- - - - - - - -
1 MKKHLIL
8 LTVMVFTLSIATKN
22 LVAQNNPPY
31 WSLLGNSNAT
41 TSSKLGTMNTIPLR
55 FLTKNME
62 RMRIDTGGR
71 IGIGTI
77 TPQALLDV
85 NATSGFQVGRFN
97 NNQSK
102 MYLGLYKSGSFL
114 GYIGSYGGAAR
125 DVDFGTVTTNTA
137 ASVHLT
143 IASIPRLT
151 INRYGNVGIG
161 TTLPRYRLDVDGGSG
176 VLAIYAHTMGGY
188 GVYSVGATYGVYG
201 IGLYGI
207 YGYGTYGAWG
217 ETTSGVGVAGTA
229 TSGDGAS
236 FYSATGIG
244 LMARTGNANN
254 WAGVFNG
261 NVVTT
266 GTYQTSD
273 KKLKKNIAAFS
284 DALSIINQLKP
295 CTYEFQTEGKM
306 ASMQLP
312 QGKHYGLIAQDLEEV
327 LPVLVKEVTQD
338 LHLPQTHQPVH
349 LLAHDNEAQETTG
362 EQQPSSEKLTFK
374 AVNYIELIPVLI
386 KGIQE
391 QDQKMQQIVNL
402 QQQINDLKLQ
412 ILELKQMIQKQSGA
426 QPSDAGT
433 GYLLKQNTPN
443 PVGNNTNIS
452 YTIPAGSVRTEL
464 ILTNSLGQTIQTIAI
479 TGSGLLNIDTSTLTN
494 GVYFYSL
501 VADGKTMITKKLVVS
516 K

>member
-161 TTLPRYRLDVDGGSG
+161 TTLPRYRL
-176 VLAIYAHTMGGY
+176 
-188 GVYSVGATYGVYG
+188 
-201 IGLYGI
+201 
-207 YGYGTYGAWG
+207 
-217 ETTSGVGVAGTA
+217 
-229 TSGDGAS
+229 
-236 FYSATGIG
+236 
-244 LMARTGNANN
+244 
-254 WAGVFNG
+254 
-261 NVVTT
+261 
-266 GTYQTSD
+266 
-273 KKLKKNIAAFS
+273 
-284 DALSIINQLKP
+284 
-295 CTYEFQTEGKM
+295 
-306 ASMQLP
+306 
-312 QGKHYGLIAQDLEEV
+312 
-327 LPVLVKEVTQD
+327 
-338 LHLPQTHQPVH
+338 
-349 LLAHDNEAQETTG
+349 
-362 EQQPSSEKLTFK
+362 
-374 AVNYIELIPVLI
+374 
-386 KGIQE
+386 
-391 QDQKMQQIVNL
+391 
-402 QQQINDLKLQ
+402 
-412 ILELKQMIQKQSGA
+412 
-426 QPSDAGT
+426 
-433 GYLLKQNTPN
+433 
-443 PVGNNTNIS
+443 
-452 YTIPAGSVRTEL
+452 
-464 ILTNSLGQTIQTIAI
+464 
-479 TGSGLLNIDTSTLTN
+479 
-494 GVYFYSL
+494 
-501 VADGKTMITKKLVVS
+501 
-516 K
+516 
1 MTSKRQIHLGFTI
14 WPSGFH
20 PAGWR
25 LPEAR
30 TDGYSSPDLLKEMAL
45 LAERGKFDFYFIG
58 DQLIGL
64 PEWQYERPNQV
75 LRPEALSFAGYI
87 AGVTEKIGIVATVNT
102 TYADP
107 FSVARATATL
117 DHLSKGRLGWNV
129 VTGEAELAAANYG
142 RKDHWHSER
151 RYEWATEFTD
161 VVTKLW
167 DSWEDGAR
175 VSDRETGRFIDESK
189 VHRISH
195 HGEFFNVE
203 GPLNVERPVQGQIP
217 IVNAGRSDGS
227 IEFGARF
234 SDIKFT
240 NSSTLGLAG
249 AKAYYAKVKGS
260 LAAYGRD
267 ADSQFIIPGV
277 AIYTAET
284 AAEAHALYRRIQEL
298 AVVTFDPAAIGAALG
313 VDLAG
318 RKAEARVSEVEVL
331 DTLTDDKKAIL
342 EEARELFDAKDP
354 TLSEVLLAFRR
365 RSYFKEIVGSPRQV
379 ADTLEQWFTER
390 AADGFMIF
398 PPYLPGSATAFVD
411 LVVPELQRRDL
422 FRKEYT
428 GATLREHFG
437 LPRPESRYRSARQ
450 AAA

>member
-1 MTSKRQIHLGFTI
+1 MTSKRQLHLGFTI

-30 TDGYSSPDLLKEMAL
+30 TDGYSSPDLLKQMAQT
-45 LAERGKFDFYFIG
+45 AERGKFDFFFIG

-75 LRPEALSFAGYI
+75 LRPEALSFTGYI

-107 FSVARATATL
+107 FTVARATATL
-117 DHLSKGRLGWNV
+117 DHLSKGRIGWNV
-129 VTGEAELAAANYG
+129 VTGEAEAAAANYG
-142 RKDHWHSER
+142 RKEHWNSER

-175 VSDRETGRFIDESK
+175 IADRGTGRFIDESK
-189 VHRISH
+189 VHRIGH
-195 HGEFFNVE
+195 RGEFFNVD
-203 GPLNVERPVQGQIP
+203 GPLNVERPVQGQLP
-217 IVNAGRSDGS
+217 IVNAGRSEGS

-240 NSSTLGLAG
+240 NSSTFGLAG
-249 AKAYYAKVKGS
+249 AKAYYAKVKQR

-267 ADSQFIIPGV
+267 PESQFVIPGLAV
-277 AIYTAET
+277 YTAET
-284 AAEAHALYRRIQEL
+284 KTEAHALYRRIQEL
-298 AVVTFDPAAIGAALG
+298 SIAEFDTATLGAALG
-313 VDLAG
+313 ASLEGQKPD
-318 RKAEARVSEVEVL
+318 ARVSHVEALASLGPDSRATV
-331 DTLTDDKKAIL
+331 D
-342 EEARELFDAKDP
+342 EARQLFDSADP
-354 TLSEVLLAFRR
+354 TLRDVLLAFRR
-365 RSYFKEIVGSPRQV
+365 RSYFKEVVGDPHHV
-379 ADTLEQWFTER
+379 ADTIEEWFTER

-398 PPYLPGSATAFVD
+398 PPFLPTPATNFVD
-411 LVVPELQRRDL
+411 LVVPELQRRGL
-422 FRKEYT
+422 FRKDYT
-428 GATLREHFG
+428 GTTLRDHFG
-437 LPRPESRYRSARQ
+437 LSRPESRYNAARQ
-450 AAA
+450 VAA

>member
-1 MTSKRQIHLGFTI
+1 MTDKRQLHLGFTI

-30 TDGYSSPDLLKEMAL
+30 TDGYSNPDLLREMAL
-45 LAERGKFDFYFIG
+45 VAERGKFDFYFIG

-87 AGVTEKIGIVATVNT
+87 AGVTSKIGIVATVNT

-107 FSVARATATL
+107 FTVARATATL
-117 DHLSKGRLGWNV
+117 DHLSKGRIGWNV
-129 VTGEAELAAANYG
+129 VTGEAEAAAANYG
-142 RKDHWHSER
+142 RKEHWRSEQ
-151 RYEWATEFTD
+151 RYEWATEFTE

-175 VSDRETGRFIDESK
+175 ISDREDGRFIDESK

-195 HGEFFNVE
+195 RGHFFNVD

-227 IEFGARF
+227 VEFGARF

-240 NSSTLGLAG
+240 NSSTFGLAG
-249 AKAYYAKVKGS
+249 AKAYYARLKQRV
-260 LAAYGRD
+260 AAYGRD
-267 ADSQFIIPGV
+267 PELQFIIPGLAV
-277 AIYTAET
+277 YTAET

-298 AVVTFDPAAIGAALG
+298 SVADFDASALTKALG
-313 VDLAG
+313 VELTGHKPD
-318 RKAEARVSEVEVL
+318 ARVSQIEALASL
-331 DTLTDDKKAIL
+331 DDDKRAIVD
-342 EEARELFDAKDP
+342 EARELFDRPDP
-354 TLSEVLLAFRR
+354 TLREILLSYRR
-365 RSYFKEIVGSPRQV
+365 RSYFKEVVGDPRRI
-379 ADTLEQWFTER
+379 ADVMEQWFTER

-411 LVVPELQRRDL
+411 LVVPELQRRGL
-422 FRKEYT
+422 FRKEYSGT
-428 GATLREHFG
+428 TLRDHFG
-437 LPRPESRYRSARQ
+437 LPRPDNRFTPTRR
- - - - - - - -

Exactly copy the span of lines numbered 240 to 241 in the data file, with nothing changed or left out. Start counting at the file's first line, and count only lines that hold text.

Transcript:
-45 LAERGKFDFYFIG
+45 VAERGKFDFYFIG